Our Alston correspondent writes—"The weather is so very cold and stormy, that a man, named Abraham GRAHAM, perished in crossing the hills between Nenthead and Allendale, on the 17th instant."
A youth, aged 15, was killed in the carding-mill, at Caldbeck, by entanglement in the machinery, a few days ago. He was dreadfully mangled.
During the late Sessions, the following document was handed in to the Bench:—
"To the Honourable, the Sitting Magistrate, and every other honest Gentleman, whom it may concern in Cockermouth.—Sir, a certain begger, belonging to the Township, of Preston Quarter Whitehaven, wants some honest Gentleman, a Justice of the Peace, or an Attorney at Law, who professes to do justice between Man, and Man, who is not biased to any Colour nor party; and whoes Conscience Corrupted with Injustice: to take a small Cause, in hand for him; out of pure love to justice, and Mankind he haveing nothing to buy justice with and is unreasonably, and unlawfully Oppressed by Men, that is all of one Colour, and one party, and that will not do justice.—N. B., the afore said begger, has nothing to recomend him to your notice only a just Cause, in his hand, a Head full of Matter, and some papers."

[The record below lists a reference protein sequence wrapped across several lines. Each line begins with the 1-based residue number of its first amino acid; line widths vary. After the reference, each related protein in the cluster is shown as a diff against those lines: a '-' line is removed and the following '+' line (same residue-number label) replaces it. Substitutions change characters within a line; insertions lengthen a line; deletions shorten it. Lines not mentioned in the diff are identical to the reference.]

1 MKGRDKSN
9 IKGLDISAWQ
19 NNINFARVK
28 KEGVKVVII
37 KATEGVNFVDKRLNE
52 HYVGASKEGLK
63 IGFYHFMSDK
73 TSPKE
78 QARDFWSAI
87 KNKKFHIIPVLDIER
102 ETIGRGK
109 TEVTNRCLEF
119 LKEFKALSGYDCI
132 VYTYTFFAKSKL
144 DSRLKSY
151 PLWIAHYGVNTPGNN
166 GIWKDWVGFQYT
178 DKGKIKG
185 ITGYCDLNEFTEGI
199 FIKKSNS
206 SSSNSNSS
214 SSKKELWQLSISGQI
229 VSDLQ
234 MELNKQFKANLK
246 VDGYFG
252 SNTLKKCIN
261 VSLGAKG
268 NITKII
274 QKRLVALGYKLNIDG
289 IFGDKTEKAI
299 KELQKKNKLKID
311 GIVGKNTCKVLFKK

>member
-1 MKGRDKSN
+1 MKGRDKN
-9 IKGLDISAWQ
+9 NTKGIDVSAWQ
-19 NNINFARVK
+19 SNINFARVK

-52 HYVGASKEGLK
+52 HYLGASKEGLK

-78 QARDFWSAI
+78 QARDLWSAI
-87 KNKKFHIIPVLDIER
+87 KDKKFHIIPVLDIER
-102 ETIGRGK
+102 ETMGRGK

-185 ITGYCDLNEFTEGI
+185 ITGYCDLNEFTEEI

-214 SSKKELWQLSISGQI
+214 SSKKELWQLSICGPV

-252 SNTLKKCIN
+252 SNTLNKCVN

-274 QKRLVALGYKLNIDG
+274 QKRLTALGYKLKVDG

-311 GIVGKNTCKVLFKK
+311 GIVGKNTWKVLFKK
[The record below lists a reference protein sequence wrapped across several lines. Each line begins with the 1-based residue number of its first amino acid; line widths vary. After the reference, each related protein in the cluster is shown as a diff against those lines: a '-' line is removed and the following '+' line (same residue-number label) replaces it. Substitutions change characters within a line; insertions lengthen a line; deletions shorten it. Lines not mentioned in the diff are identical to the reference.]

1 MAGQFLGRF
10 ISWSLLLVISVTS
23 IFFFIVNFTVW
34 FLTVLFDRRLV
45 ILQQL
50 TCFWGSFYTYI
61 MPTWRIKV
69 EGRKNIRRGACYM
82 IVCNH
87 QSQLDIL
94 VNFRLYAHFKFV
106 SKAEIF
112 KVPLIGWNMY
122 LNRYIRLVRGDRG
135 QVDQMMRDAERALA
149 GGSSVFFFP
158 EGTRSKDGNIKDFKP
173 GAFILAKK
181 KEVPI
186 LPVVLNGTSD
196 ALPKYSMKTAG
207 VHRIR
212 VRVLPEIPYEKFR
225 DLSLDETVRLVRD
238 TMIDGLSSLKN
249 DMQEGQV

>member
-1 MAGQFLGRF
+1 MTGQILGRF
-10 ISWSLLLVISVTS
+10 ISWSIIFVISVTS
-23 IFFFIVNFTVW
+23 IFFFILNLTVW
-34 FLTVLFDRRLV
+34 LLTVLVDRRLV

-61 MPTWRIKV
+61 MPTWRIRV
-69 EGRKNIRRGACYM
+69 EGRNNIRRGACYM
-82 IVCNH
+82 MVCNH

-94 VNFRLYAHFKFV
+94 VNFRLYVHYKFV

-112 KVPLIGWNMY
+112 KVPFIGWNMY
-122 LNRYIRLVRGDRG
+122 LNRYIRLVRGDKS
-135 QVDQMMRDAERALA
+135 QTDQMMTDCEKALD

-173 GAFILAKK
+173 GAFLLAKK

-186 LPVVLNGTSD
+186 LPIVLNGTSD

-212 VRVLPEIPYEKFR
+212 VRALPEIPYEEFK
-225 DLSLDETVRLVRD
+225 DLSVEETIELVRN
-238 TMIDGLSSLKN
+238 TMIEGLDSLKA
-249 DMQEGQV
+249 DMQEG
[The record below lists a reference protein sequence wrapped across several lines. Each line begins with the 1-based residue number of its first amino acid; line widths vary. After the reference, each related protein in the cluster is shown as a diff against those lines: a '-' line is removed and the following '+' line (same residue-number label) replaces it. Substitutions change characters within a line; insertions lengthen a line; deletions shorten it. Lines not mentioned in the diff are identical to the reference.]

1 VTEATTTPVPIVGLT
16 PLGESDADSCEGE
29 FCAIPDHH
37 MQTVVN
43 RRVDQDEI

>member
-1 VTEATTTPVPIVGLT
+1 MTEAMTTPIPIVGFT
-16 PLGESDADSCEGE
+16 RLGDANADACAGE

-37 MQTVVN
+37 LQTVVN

[to be continued]
Reproduced with kind permission of British Newspaper Archives